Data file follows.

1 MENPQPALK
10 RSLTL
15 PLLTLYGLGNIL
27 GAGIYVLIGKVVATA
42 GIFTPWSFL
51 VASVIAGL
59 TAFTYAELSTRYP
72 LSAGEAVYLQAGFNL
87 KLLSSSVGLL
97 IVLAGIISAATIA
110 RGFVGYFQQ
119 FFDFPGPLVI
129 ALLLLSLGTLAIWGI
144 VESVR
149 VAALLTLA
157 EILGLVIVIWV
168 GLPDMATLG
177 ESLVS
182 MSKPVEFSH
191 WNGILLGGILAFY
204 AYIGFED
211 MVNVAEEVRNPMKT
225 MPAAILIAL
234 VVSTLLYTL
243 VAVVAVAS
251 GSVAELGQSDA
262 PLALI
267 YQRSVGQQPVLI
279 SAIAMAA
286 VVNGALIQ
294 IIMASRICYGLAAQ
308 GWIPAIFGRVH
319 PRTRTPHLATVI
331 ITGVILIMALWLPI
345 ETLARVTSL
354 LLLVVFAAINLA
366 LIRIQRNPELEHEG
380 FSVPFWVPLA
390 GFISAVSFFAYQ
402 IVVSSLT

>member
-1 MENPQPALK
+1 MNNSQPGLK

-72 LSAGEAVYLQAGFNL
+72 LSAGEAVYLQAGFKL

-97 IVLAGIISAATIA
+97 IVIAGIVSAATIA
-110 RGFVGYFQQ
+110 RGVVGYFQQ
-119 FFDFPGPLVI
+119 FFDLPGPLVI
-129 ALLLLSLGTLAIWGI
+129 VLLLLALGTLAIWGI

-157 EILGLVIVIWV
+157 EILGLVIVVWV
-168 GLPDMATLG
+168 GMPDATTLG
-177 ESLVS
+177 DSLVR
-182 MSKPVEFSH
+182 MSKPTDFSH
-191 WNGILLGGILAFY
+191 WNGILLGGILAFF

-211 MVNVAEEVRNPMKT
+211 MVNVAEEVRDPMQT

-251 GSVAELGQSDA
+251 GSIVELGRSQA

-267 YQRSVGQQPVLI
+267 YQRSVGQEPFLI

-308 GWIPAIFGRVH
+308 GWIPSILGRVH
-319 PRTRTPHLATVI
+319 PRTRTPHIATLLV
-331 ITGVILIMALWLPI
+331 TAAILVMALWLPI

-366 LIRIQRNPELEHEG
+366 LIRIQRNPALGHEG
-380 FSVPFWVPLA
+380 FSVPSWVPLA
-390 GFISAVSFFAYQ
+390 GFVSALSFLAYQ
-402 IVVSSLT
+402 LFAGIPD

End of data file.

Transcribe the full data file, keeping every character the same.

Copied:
1 MENPQPALK
10 RSLTL
15 PLLTLYGLGNIL
27 GAGIYVLIGKVVATA
42 GIFTPWSFL
51 VASVIAGL
59 TAFTYAELSTRYP
72 LSAGEAVYLQAGFNL
87 KLLSSSVGLL
97 IVLAGIISAATIA
110 RGFVGYFQQ
119 FFDFPGPLVI
129 ALLLLSLGTLAIWGI
144 VESVR
149 VAALLTLA
157 EILGLVIVIWV
168 GLPDMATLG
177 ESLVS
182 MSKPVEFSH
191 WNGILLGGILAFY
204 AYIGFED
211 MVNVAEEVRNPMKT
225 MPAAILIAL
234 VVSTLLYTL
243 VAVVAVAS
251 GSVAELGQSDA
262 PLALI
267 YQRSVGQQPVLI
279 SAIAMAA
286 VVNGALIQ
294 IIMASRICYGLAAQ
308 GWIPAIFGRVH
319 PRTRTPHLATVI
331 ITGVILIMALWLPI
345 ETLARVTSL
354 LLLVVFAAINLA
366 LIRIQRNPELEHEG
380 FSVPFWVPLA
390 GFISAVSFFAYQ
402 IVVSSLT

>member
-1 MENPQPALK
+1 MNNSQPGLK

-72 LSAGEAVYLQAGFNL
+72 LSAGEAVYLQAGFKL

-97 IVLAGIISAATIA
+97 IVIAGIVSAATIA
-110 RGFVGYFQQ
+110 RGVVGYFQQ
-119 FFDFPGPLVI
+119 FFDLPGPLVI
-129 ALLLLSLGTLAIWGI
+129 VLLLLALGTLAIWGI

-157 EILGLVIVIWV
+157 EILGLVIVVWV
-168 GLPDMATLG
+168 GMPDATTLG
-177 ESLVS
+177 DSLVR
-182 MSKPVEFSH
+182 MSKPTDFSH
-191 WNGILLGGILAFY
+191 WNGILLGGILAFF

-211 MVNVAEEVRNPMKT
+211 MVNVAEEVRDPMQT

-251 GSVAELGQSDA
+251 GSIVELGRSQA

-267 YQRSVGQQPVLI
+267 YQRSVGQEPFLI

-308 GWIPAIFGRVH
+308 GWIPSILGRVH
-319 PRTRTPHLATVI
+319 PRTRTPHIATLLV
-331 ITGVILIMALWLPI
+331 TAAILVMALWLPI

-366 LIRIQRNPELEHEG
+366 LIRIQRNPALGHEG
-380 FSVPFWVPLA
+380 FSVPSWVPLA
-390 GFISAVSFFAYQ
+390 GFVSALSFLAYQ
-402 IVVSSLT
+402 LFAGIPD